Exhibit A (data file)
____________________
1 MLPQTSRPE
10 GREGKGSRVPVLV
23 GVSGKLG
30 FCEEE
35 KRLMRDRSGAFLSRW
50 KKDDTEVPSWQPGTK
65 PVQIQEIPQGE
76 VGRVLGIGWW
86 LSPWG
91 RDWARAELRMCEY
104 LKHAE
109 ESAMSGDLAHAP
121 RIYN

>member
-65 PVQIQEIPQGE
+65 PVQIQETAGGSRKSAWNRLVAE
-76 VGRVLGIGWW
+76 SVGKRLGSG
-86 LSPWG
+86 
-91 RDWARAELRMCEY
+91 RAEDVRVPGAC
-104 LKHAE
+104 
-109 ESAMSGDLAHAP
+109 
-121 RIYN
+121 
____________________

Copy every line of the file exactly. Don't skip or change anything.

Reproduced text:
1 MLPQTSRPE
10 GREGKGSRVPVLV
23 GVSGKLG
30 FCEEE
35 KRLMRDRSGAFLSRW
50 KKDDTEVPSWQPGTK
65 PVQIQEIPQGE
76 VGRVLGIGWW
86 LSPWG
91 RDWARAELRMCEY
104 LKHAE
109 ESAMSGDLAHAP
121 RIYN

>member
-65 PVQIQEIPQGE
+65 PVQIQETAGGSRKSAWNRLVAE
-76 VGRVLGIGWW
+76 SVGKRLGSG
-86 LSPWG
+86 
-91 RDWARAELRMCEY
+91 RAEDVRVPGAC
-104 LKHAE
+104 
-109 ESAMSGDLAHAP
+109 
-121 RIYN
+121 